To apply § 768.72 in federal courts would, in essence, convert the pleading of punitive damages from the requirement of mere notice to a quasi-adjudication of plaintiff's claim, requiring evidentiary inquiry and discovery, argumentation of counsel, and a judicial ruling. Such an application would subvert not only the intent of Rule 8, but the entire system of the Federal Rules.
Id. This court agrees with its sister court that § 768.72 directly conflicts with Federal Rule 8, and thus now turns to the second line of analysis, whether the Federal Rule 8(a) (2) goes beyond the Rules Enabling Act or is otherwise unconstitutional.
The Rules Enabling Act, 28 U.S.C. § 2072 states:
(a) The Supreme Court shall have the power to prescribe general rules of practice and procedure and rules of evidence for cases in the United States district courts....
(b) Such rules shall not abridge, enlarge or modify any substantive right.....
As for subsection (a), Rule 8 is clearly is a general rule of practice and procedure, and does not purport to create substantive rights on its face. Subsection (b), however, requires that the Rule not abridge, enlarge or modify any substantive right. The question in this case, therefore, is whether, by preventing application of § 768.72, Federal Rule 8(a) (2) abridges or modifies any substantive right.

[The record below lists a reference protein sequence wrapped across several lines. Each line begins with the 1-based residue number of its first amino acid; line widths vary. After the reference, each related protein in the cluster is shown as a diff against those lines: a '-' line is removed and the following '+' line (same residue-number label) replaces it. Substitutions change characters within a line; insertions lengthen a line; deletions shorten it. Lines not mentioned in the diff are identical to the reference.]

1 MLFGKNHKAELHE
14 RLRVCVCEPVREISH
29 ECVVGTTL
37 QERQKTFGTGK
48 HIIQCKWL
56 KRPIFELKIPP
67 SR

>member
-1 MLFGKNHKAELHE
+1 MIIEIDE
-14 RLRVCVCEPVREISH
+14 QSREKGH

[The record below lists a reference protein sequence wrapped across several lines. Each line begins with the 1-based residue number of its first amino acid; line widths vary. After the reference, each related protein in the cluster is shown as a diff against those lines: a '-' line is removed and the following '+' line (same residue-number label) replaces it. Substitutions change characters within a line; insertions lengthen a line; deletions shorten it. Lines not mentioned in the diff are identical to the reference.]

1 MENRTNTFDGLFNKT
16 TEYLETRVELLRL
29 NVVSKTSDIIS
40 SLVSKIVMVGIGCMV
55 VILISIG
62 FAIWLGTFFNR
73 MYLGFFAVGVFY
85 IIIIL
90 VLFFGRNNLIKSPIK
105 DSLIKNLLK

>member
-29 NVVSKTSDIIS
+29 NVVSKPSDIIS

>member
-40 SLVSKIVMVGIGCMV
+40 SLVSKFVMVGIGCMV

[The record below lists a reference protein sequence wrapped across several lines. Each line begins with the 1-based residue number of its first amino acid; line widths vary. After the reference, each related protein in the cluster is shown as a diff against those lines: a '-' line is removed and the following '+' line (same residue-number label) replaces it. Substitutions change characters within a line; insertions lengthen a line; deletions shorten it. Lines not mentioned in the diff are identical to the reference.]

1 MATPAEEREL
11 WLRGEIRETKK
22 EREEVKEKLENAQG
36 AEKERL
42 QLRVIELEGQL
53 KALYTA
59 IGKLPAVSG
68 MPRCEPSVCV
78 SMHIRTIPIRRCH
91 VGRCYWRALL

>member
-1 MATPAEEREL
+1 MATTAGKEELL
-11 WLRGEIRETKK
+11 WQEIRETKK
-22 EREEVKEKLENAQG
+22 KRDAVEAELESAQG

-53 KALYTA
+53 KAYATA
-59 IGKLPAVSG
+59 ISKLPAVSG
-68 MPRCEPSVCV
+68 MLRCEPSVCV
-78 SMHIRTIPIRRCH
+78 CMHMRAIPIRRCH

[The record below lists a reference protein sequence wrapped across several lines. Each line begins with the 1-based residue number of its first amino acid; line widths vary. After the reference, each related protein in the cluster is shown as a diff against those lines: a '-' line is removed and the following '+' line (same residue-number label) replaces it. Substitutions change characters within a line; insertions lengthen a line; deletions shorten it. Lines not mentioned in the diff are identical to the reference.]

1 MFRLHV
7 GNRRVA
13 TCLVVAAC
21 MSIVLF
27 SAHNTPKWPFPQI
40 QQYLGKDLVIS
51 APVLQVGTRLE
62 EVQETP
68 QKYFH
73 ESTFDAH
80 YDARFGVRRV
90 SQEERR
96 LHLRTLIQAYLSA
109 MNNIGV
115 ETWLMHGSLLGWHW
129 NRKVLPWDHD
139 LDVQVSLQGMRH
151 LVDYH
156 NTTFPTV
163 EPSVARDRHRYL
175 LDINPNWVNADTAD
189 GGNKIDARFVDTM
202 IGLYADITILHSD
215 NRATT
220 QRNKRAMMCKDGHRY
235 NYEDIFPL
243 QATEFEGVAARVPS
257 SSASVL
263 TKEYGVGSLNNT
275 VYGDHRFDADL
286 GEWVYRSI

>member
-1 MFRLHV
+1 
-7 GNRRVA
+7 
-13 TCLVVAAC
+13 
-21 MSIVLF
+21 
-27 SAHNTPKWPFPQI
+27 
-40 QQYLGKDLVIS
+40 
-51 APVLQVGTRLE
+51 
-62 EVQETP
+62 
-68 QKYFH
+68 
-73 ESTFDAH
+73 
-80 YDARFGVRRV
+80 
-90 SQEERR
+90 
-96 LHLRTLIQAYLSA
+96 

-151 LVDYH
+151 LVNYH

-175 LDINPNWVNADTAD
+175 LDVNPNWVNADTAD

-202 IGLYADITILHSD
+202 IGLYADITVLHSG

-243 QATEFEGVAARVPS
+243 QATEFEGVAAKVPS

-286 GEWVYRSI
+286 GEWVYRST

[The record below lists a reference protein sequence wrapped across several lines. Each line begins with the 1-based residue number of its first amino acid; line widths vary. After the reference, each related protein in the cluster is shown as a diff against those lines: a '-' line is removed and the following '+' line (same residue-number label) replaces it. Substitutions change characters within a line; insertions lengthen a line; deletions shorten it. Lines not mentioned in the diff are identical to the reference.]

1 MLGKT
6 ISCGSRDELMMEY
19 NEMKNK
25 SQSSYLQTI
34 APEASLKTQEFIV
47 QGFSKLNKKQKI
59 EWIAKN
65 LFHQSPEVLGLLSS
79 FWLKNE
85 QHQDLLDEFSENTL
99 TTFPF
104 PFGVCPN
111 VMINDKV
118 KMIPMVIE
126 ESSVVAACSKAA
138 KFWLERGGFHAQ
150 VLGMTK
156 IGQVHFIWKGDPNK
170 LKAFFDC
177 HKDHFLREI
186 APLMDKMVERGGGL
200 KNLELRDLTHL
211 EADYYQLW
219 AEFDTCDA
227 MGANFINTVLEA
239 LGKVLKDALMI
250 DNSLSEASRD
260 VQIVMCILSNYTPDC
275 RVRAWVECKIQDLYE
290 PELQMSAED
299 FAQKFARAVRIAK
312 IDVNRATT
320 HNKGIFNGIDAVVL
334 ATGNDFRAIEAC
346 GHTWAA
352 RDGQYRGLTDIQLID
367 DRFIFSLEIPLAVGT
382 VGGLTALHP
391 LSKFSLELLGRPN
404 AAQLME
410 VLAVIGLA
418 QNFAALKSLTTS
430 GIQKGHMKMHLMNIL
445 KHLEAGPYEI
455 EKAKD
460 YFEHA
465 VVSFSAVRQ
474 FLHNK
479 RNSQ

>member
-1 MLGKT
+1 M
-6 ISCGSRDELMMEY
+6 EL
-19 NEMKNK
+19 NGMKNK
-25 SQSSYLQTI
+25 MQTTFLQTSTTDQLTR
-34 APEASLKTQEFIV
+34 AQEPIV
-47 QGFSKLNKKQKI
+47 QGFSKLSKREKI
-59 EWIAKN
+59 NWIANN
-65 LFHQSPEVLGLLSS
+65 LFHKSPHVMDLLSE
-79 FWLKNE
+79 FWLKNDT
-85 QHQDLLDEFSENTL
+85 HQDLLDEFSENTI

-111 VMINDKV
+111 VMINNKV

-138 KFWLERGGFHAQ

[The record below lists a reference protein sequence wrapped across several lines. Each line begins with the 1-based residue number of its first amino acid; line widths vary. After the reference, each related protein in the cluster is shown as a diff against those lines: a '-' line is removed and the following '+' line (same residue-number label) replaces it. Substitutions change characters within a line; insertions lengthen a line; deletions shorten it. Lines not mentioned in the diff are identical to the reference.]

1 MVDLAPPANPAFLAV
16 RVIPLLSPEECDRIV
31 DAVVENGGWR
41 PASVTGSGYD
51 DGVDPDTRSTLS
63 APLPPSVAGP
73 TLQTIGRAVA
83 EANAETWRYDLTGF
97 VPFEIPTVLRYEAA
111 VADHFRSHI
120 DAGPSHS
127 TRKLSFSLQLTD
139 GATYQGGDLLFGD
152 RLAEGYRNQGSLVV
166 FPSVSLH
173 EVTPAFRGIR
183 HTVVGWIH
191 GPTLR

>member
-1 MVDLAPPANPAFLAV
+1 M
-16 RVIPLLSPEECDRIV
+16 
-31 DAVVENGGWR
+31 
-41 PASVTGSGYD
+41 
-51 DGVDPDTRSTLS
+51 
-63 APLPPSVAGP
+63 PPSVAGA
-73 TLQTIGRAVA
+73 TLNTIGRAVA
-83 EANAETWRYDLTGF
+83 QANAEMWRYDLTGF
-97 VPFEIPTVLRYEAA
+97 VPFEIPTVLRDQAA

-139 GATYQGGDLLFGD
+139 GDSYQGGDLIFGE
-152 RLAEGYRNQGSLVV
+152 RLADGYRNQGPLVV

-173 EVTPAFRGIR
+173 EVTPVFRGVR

Section 768.72 did not create any substantive rights on its own. Both before and after § 768.72 was passed, the standard for *1293 proving punitive damages in Florida remained the same. The plaintiff needs to show the same level of fraudulent, malicious or wanton conduct as was always required. See, e.g., Wackenhut Corp. v. Canty, 359 So. 2d 430, 435 (Fla.1978). Thus, Section 768.72 merely added a pleading requirement to Florida punitive damages claims. Since the section created no independent substantive claims, preventing the section's application in federal court does not abridge, enlarge or modify any substantive right. Moreover, no argument has ever been raised that Federal Rule 8(a) (2) is unconstitutional. Federal Rule 8(a) (2) thus directly conflicts with § 768.72 and is not beyond the Rules Enabling Act or unconstitutional.
As a result, under Hanna, Section 768.72 must yield to Federal Rule of Civil Procedure 8(a) (2). Accordingly, it is hereby
ORDERED AND ADJUDGED:
(1) Defendant's Motion to Strike Count III, part of doc. 41, is DENIED.
 Section 768.72 was passed as § 51 of the Tort Reform and Insurance Act of 1986, Chapter 86-